Wilhelm Keitel was born in Helmscherode, Duchy of Brunswick, German Empire on 22 September 1882, the son of a middle-class landowner. He became an officer cadet of the Prussian Army in 1901 and joined a mounted field artillery regiment, earning two Iron Crosses while serving on the Western Front of World War I as a battalion adjutant. After the war, he stayed in the Reichswehr of the Weimar Republic, and he was assigned to the Ministry of War in 1929 as a Lieutenant-Colonel. Keitel played a vital role in the rearmament of the German military under Nazi Germany, and Werner von Fritsch had him promoted to Major-General in 1935 and appointed him to the OKW. In 1937, he was promoted to Generaloberst and was given command of the OKW, and he was briefly Governor of the Sudetenland in 1938. During World War II, Keitel advised Adolf Hitler against invading France and invading the Soviet Union, and he offered his resignation after both invasions proceeded. Nevertheless, he was promoted to Field Marshal in 1940.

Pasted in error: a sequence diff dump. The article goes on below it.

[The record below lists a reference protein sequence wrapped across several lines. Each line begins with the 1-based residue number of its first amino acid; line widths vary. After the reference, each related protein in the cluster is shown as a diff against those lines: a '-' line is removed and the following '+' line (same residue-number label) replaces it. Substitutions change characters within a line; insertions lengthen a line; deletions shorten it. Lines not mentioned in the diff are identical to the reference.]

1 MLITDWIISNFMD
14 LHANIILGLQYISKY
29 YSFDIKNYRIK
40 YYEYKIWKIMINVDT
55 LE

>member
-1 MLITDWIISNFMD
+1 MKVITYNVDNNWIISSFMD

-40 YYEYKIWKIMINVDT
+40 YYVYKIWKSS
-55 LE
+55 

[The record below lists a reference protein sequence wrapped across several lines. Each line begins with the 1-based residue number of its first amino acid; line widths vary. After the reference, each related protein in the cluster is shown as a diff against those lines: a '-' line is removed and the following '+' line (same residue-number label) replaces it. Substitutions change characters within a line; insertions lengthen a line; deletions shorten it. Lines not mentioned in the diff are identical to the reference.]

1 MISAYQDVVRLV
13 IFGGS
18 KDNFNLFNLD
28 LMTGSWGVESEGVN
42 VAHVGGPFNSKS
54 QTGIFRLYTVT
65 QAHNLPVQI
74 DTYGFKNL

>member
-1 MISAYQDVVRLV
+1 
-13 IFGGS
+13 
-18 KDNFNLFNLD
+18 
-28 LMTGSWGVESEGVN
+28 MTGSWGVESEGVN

Keitel was responsible for numerous war crimes and crimes against humanity, signing the Barbarossa Decree, the Commissar Order, and the Night and Fog Decree, among others, and he handed over several 20 July plot conspirators over to Roland Freisler's "People's Court" for execution in 1944-1945. At the end of the war, he vainly called for counterattacks against Soviet forces during the Battle of Berlin, and he was forced to surrender to the Allies at Flensburg on 8 May 1945. In 1946, he was sentenced to death during the Nuremberg Trials, and he hit his head on the trap door while being hanged, inflicting facial injuries on Keitel before he was strangled to death for 24 minutes in a macabre death struggle.